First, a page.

There are hundreds of new devices coming onto the market each week that collect data with the potential to improve our health. These devices are being sold to patients and clinicians with the aim of helping them make better decisions about health, but often it is difficult to fully utilise and understand the data they provide.
Precision Driven Health, one of the largest data science research initiatives to be undertaken in New Zealand, is aimed at providing world-leading research into the emerging area of precision medicine and personalised care. The research partnership aims to both improve healthcare for New Zealanders and enable commercial success for some leading New Zealand companies.
Data scientists often face what they perceive to be a dichotomy between either contributing to social good, or being commercially successful. I would argue that good data science needs to incorporate both in order to be sustainable. Data analytics can inform ways to deliver better healthcare, by identifying patterns in what risks people face, and what treatments are effective.
However, clinicians and consumers, facing an increasing volume of data from all directions, need tools that enable them to translate those findings into practice. This often comes in the form of technology products. Planners, funders, and consumers will only purchase these products if they deliver health benefits, and these health benefits will only be achieved if the product is commercially sustainable.
In order to deliver tailored healthcare to the greatest portion of the population possible, all of Precision Driven Health’s research needs to have a pathway to sustainable use, including commercialisation where appropriate. This is why our public-private partnership is made up of extremely important relationships between data scientists, healthcare providers and commercial parties.
The partnership model of Precision Driven Health enables three distinct groups to achieve their own goals.
- Academics taking part in breakthrough data science, who want to see their work being used in practice, get to work with people from the healthcare sector – the people who will actually be implementing it.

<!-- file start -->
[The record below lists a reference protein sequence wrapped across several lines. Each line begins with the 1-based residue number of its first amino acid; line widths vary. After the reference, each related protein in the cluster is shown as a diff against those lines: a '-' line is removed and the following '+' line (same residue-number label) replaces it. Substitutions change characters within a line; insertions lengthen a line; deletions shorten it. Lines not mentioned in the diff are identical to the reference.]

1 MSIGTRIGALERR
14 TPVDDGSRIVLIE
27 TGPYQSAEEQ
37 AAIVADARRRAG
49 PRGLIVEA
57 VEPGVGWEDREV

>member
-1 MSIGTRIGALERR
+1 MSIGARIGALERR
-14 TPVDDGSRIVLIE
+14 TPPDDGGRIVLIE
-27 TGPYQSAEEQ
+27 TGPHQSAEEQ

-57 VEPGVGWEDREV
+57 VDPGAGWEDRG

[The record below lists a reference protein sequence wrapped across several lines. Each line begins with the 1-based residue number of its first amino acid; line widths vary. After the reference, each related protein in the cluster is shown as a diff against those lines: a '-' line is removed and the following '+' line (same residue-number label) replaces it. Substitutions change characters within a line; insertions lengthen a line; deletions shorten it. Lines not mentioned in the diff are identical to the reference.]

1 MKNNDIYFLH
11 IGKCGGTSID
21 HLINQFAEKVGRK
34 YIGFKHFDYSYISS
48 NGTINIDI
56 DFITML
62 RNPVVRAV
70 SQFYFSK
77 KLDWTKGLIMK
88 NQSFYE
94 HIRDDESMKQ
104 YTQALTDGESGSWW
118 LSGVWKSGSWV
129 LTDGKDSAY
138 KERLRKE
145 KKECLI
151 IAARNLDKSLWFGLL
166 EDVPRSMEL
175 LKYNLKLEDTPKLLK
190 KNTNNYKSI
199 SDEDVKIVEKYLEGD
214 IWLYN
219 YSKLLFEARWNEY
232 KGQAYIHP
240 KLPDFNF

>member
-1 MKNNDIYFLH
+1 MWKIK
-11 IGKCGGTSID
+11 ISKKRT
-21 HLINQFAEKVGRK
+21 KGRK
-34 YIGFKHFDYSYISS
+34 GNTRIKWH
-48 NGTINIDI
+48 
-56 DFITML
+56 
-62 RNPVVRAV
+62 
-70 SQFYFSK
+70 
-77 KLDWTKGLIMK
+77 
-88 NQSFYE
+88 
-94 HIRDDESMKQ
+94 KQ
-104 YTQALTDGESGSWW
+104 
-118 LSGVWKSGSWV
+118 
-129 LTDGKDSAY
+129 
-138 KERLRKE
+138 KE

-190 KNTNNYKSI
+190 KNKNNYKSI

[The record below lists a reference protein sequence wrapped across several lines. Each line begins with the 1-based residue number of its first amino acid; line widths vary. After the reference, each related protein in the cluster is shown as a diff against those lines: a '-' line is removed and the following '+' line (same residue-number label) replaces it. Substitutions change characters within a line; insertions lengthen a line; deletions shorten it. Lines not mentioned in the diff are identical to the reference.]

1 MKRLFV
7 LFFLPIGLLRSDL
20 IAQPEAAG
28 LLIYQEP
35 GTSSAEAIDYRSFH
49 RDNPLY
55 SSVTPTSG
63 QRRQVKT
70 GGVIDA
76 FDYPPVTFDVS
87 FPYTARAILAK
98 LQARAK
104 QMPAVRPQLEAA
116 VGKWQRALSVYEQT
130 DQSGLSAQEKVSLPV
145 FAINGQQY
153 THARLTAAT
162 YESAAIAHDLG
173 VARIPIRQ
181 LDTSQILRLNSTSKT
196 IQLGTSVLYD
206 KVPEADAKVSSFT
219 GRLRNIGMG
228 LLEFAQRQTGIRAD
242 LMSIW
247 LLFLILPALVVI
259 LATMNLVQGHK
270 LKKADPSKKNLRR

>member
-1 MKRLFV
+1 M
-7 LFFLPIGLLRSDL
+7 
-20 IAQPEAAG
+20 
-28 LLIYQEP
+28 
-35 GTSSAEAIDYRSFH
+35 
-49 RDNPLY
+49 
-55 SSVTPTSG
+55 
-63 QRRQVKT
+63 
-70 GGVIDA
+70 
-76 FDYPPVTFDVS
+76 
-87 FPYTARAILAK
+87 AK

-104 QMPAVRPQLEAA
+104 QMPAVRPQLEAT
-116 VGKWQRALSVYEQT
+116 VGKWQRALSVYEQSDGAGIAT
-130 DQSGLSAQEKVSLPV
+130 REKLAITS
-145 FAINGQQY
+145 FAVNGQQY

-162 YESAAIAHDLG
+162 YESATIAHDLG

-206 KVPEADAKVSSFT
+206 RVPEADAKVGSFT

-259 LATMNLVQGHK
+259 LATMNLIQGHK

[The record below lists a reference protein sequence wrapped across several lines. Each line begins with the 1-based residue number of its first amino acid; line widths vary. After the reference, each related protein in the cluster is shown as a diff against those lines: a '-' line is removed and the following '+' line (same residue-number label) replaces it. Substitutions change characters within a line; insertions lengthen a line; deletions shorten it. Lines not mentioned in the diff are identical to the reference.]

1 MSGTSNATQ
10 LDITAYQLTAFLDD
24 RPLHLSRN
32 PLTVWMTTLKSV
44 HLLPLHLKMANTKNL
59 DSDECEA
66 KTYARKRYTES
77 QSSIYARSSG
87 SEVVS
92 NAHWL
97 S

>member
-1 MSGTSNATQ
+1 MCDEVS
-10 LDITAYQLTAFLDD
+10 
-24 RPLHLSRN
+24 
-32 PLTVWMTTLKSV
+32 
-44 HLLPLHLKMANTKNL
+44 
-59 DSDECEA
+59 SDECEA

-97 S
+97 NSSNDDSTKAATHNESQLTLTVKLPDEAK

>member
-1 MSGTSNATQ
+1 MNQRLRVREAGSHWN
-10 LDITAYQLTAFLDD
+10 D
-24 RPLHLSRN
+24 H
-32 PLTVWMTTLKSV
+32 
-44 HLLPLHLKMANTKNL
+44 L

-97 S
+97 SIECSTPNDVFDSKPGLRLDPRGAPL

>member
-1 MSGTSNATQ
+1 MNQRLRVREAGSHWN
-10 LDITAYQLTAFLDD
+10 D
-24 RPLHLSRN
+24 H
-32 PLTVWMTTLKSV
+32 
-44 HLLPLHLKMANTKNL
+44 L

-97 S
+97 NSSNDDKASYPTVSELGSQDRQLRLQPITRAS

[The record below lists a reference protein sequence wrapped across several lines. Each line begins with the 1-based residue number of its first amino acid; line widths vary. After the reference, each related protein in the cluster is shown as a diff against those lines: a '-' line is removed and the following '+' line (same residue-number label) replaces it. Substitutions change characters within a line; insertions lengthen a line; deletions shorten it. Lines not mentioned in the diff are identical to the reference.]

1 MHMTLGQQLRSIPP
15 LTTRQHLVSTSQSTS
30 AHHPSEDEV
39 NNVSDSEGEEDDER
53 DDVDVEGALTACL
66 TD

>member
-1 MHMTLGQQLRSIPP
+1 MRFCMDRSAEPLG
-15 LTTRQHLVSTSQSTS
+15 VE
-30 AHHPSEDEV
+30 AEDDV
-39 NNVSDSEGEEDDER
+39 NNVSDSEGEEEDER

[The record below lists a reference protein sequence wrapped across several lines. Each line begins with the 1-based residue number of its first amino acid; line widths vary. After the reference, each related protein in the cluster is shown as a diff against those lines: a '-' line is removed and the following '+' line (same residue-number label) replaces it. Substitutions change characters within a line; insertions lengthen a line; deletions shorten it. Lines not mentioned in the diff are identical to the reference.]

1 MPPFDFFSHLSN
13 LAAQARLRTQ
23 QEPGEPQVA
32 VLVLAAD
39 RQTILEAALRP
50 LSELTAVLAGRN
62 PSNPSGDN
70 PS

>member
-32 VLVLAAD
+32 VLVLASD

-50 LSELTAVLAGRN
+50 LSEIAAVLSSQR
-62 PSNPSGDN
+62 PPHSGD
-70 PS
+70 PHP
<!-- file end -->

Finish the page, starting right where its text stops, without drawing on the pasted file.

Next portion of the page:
- Healthcare professionals directly influence product design, enabling them to make better decisions and therefore achieve their primary objective of improving health outcomes for patients.
- Commercial companies get to build the latest data science discoveries into their products, in a way that has been validated by their customers in the health industry.
Healthcare is a prime example of a field that is full of data that is not being used to its potential. Whether it is new genomic tests, or a wearable fitness advice, data needs to be collected, stored and interpreted in order to receive the potential health benefits. This creates all sorts of opportunities for data scientists, healthcare providers and commercial companies to join forces and work towards making personalised care a reality. It is essential to ensure that the findings from data science find their way into the hands of those who will benefit.
We ask a lot of our medical professionals, and Precision Driven Health aims to provide them with tools to make decisions more efficiently. For example, a GP sees a patient for fifteen minutes and may not have a complete medical history of the patient, however they are expected to make an accurate decision around treatment based on what they know and what they see in their patient, plus what they know about their ever-expanding field of expertise.
Decision support tools can give clinicians some context around what the data suggests, therefore allowing them to make better and more personalised decisions. Data driven health aims to help clinicians quickly understand the patient, the conditions, and interpret the information for that individual patient using the data they are presented with.
If clinicians are expected to make better use of data, they must be able to trust the companies who are providing the tools of their trade, and the science behind any recommendations that come from those tools. It is essential that the companies who make and sell these data driven health products are commercially sustainable, and that the analysis they are based on is scientifically validated. As health becomes more of a data science, those who deliver health benefits will gain the credibility that leads to a virtuous cycle of sustainable commercial success.